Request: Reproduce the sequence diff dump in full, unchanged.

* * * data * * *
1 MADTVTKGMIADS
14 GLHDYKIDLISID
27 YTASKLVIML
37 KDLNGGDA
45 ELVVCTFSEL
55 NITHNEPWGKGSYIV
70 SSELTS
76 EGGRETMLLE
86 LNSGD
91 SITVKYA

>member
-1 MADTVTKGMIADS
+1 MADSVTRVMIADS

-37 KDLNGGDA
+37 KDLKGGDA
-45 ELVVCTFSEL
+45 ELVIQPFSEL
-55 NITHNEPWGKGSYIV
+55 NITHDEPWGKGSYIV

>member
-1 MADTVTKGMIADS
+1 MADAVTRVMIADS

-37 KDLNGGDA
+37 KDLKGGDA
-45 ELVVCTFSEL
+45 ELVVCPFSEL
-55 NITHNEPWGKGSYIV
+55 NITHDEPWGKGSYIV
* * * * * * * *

1 MADTVTKGMIADS
14 GLHDYKIDLISID
27 YTASKLVIML
37 KDLNGGDA
45 ELVVCTFSEL
55 NITHNEPWGKGSYIV
70 SSELTS
76 EGGRETMLLE
86 LNSGD
91 SITVKYA

>member
-1 MADTVTKGMIADS
+1 MADSVTRVMIADS

-37 KDLNGGDA
+37 KDLKGGDA
-45 ELVVCTFSEL
+45 ELVIQPFSEL
-55 NITHNEPWGKGSYIV
+55 NITHDEPWGKGSYIV

>member
-1 MADTVTKGMIADS
+1 MADAVTRVMIADS

-37 KDLNGGDA
+37 KDLKGGDA
-45 ELVVCTFSEL
+45 ELVVCPFSEL
-55 NITHNEPWGKGSYIV
+55 NITHDEPWGKGSYIV